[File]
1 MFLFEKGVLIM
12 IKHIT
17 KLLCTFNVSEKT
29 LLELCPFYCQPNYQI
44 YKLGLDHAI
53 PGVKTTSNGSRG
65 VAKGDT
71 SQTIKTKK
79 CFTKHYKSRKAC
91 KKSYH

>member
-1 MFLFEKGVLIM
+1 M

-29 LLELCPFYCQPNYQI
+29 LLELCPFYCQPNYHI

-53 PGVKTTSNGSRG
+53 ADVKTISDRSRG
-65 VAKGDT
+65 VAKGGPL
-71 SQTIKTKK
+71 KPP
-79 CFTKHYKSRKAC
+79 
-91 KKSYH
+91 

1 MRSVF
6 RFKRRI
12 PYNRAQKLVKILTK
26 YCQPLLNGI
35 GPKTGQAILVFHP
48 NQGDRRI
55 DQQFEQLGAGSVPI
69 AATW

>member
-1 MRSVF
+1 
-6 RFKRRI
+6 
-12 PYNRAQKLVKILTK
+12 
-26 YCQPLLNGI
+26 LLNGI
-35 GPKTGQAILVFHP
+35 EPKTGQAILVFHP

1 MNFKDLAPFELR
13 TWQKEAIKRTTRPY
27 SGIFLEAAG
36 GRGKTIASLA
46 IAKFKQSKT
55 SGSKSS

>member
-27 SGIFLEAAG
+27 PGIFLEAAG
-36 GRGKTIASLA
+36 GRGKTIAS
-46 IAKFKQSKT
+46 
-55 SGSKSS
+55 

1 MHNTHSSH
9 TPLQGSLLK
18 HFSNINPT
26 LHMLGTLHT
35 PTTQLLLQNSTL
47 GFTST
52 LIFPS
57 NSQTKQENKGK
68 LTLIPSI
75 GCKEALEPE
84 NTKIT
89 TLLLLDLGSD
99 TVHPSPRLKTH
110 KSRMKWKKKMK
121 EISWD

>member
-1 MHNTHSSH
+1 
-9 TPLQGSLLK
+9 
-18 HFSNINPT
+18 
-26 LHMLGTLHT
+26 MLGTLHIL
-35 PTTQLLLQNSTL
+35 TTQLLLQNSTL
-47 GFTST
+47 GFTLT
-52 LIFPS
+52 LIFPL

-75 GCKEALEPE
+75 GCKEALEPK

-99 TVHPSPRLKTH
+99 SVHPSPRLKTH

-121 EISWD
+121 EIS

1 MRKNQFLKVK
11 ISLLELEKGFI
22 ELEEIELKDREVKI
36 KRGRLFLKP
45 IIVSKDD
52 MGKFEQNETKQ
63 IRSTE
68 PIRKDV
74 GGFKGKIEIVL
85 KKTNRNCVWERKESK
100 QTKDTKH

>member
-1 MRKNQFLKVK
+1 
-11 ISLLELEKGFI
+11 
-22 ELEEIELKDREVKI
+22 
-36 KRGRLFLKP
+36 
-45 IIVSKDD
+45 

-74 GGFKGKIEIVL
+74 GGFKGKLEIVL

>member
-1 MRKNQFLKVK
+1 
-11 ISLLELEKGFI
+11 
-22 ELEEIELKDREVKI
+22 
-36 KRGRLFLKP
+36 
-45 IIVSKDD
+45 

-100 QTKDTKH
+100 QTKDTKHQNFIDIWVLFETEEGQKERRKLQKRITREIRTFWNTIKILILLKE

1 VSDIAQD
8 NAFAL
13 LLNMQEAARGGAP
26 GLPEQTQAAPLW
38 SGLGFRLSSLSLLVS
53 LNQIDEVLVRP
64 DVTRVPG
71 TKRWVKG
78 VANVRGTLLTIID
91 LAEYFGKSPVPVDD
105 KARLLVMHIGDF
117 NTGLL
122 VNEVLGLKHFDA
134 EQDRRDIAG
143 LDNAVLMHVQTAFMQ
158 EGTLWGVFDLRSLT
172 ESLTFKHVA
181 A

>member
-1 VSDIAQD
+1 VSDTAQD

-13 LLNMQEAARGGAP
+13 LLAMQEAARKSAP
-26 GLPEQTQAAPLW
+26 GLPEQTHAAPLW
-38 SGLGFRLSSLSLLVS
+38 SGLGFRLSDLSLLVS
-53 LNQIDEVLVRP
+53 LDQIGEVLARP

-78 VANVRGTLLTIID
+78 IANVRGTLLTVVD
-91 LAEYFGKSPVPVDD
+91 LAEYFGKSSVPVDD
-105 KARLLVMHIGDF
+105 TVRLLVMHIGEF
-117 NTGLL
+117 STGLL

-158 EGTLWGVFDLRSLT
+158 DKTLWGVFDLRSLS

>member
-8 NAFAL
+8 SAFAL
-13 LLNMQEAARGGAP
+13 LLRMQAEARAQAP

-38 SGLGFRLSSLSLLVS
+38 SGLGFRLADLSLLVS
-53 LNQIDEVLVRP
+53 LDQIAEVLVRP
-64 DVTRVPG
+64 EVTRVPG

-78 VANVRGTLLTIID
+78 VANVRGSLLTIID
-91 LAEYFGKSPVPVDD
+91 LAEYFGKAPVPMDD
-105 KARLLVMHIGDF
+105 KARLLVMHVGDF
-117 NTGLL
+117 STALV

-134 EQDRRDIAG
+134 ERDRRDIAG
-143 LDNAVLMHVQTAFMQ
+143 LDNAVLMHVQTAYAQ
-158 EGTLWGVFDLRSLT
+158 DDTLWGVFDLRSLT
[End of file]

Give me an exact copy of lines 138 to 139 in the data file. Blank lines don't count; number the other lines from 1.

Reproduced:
53 LNQIDEVLVRP
64 DVTRVPG